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Friday, May 1, 2009

World inequality – stories that trigger our deep thoughts

Since it is the International Workers’ Day, I wish to raise the awareness of people on how the deprived laborers in the developing countries may affect the lives of all of us by referring you to some old news that you may not have read before.

A poor Somali fisherman’s venture story…

“I used to be a fisherman with a poor family that depended only on fishing.”

“Then illegal fishing and dumping of toxic wastes by foreign fishing vessels affected our livelihood, depleting the fish stocks.”

“Piracy is not just easy money - it has many risks and difficulties.”

“Sometimes when we are going to hijack a ship we face rough winds, and some of us get sick and some die.”

“...but all we do is venture.”

“The only way the piracy can stop is if [Somalia] gets an effective government that can defend our fish.”

Read the whole story on BBC’s It's a pirate's life for me

Melamine and the poor farmer’s story…

“Experts in the industry say the problems start at source - the cows.”

“Most farmers are poor and do not eat well - and neither do their cows. Average herds of just three to five cows are often kept in substandard, filthy conditions.”

“The farmers have no bargaining power when they sell the milk to middlemen, who are usually independent and unregulated.”

“The farmers get squeezed on price yet are under constant pressure to produce more milk.”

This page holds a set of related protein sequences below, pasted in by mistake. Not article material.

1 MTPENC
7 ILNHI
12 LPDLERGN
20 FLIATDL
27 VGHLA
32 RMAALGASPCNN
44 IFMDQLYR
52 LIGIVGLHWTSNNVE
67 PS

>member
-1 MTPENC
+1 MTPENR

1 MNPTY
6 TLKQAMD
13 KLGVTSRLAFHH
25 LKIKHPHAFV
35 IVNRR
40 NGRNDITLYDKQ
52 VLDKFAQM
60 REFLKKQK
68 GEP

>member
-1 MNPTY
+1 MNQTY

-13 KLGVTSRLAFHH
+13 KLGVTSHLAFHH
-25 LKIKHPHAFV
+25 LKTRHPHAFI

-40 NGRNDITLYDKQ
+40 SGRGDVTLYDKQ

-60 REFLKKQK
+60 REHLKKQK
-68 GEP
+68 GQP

“First they dilute the raw milk with water to increase its volume, often up to about 30%.”

“That is when the melamine comes in. A nitrogen compound, it makes the milk appear to have more protein.”

“The regulatory and watchdog bodies of government have failed to keep up.”

Read the whole story on BBC’s Why China's milk industry went sour, and Newsweek’s More on Milk: Don't Forget Small-scale Farmers

Sometimes, if the privileged world had been more caring, generous, and responsive, or if the government had been more transparent, or if the UN had been more effective in carrying out its missions, some of the problems we encountered today could have been avoided.

More story on world inequality, read A Village’s Toxic Duty by Jonathan Adams.

And it is time the developed world thinks about some good solutions to the world’s nuclear and other waste disposal problems.  Sooner or later no matter how selfish a government (at any level, a nation or a local government) is, the world will run out of space to contain any kind of waste even if a government has money to lure the poor communities.

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